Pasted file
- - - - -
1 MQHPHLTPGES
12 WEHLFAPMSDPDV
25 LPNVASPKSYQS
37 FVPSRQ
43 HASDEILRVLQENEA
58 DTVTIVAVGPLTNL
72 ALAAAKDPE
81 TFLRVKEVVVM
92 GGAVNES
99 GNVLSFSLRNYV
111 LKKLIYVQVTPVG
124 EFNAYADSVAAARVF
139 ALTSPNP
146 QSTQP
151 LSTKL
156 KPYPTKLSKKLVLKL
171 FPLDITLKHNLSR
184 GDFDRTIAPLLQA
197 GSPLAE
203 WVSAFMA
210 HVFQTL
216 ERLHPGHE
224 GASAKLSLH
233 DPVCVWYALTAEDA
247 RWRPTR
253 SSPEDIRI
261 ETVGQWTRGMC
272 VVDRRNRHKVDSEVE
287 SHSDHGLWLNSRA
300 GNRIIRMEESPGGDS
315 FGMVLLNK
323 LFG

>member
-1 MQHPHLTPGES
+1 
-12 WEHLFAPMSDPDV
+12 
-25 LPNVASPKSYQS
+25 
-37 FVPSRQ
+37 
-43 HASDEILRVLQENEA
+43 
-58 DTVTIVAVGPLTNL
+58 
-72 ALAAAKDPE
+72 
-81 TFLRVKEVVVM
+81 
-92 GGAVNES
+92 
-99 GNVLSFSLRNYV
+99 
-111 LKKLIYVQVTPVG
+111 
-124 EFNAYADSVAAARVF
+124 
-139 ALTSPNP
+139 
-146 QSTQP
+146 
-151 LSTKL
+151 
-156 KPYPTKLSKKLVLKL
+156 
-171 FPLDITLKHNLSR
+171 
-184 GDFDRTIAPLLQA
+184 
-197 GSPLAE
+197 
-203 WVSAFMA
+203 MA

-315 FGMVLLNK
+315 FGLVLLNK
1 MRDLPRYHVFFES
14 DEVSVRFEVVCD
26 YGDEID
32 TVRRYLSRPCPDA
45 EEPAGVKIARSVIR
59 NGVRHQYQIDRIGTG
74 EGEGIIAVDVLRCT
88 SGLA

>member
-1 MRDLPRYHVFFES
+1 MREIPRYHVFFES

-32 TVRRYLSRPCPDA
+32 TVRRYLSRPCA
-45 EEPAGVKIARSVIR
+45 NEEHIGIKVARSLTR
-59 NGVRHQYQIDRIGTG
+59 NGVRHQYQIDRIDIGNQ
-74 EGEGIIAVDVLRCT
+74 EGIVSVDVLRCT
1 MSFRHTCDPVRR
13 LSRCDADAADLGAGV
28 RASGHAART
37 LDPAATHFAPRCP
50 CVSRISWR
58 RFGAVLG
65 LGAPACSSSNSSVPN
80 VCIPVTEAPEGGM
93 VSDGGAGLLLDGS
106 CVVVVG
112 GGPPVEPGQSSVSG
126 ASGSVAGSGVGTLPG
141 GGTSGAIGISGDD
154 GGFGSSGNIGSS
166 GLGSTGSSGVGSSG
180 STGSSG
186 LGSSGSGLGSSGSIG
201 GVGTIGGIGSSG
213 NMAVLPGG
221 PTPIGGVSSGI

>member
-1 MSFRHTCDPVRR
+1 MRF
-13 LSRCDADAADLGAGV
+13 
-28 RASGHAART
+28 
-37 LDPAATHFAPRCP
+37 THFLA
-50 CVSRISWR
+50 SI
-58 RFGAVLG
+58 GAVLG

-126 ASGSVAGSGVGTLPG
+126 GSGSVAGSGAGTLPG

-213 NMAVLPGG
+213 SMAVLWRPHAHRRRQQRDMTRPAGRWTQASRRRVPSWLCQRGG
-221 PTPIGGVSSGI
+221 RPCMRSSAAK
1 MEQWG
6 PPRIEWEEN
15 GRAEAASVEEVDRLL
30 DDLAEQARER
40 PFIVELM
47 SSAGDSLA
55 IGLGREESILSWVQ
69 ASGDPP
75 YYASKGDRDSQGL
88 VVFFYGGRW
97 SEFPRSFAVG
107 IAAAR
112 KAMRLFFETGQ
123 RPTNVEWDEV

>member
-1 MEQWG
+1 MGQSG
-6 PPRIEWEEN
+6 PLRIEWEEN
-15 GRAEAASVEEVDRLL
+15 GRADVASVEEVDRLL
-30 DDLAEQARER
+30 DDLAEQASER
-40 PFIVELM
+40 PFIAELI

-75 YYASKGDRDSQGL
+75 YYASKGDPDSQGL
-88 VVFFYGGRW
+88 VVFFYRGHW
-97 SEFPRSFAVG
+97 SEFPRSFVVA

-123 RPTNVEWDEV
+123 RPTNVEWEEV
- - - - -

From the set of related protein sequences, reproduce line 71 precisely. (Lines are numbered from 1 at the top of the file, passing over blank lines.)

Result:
+197 